Carolyn O'Grady talks to the development organisations joining forces to promote better understanding of global issues
For the first time at the Education Show, organisations offering educational resources and information with a global dimension exhibit together. As well as representatives from ActionAid, the British Council, Oxfam, Save the Children and VSO, information from 200 organisations with a global perspective will be on the stand.
"The organisations recognise that they need to get together to share their common and individual messages. There has to be less competition and more collaboration," says Doug Bourn, director of the Development Education Association (DEA), a national umbrella body for development education.
He believes that global insecurity and the advent of citizenship in the curriculum, which has provided a unique opportunity to develop skills of inquiry and an understanding of how to make a difference, mean teachers need more information and resources on global issues.
Curriculum guidance materials, classroom resources, website materials and materials for assembly, training and advisory services, information on Inset, continuing professional development and initial teacher education and other resources will all be on display.
Prominent will be Get Global!, the first collaborative education project from ActionAid, CAFOD (the Catholic Agency for Overseas Development), Christian Aid, Oxfam and Save the Children. Aimed at key stages 3 and 4, it will include a teacher's guide and video.
A skills-based approach to teaching and assessing active global citizenship, it takes pupils from thinking about issues important to them, through planning and participating in action, to reflecting on their performance and assessing their work. The pack will be launched at the end of March, but pre-publication samples and information will be on show.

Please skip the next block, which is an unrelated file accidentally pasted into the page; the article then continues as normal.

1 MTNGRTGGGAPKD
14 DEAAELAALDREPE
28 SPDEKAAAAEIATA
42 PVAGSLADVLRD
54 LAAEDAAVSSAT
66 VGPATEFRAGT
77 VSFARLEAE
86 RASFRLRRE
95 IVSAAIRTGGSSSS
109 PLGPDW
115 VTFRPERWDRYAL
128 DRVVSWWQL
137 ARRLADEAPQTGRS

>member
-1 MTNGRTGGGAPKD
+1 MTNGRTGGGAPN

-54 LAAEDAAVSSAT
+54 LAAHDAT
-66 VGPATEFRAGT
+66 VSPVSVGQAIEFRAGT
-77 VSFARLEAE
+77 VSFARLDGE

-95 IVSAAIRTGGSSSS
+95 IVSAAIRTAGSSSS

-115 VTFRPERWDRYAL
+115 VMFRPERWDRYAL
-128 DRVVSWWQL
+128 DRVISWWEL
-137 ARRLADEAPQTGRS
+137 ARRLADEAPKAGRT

Also available is the DEA-produced Citizenship Education: the Global Dimension, a guidance booklet for key stages 3 and 4.
From Save the Children's education unit comes Partners for Rights, a pack exploring rights and citizenship issues with seven to14-year-olds, drawing on pupils' experiences in Latin America, the Caribbean and the UK.
The unit will also be unveiling Creative Force, a pack of arts-based exercises for working with young children around issues of violence, and Participation - Spice it up! described as a fun approach to engaging children in serious issues.
The DEA, however, is consciously producing materials in other areas, "because we don't want to reduce the entire global dimension to citizenship," says Doug Bourn. Among these are two booklets: Science: The Global Dimension, and Geography: the Global Dimension. The DEA is also producing case studies on global perspectives for use in the initial training of teachers.
Organisations aiming to alert teachers to overseas opportunities include VSO, which will be illustrating what teachers can do to assist the developing countries.
Also promoting international opportunities for mobility, linking and partnerships and vocational and in-service training is the British Council.
Schemes include the Teachers' International Professional Development programme which gives 2,500 teachers a year the chance to experience excellent educational practice in different countries, and the North-South School Linking scheme ,which promotes partnerships between schools in the UK and those in Africa, Asia, Latin America and the Caribbean.
* Two keynote lectures organised by the DEA are to be held at the Institute of Education in London. They are "Citizenship and the Challenge of Global Education" by Professor Audrey Osler on March 11 and "Ask not what your country will do for you but what you will do for the world" by Professor Tim Brighouse on April 3. For free tickets and further information, contact Nikki Pierce at the Institute of Education.Tel: 020 7612 6783;e-mail: email@example.com